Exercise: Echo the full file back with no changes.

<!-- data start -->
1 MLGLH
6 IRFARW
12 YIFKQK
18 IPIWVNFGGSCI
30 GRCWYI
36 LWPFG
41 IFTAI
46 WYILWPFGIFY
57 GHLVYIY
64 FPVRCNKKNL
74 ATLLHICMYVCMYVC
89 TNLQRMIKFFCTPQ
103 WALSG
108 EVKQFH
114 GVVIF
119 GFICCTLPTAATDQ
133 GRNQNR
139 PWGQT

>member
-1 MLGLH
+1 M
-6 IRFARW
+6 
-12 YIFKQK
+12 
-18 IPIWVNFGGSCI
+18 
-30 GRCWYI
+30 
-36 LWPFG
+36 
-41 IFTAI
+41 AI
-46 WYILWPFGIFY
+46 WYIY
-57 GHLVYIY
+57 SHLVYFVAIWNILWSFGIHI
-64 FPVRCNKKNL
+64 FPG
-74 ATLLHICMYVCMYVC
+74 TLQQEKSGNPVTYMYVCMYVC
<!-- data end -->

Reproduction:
1 MLGLH
6 IRFARW
12 YIFKQK
18 IPIWVNFGGSCI
30 GRCWYI
36 LWPFG
41 IFTAI
46 WYILWPFGIFY
57 GHLVYIY
64 FPVRCNKKNL
74 ATLLHICMYVCMYVC
89 TNLQRMIKFFCTPQ
103 WALSG
108 EVKQFH
114 GVVIF
119 GFICCTLPTAATDQ
133 GRNQNR
139 PWGQT

>member
-1 MLGLH
+1 M
-6 IRFARW
+6 
-12 YIFKQK
+12 
-18 IPIWVNFGGSCI
+18 
-30 GRCWYI
+30 
-36 LWPFG
+36 
-41 IFTAI
+41 AI
-46 WYILWPFGIFY
+46 WYIY
-57 GHLVYIY
+57 SHLVYFVAIWNILWSFGIHI
-64 FPVRCNKKNL
+64 FPG
-74 ATLLHICMYVCMYVC
+74 TLQQEKSGNPVTYMYVCMYVC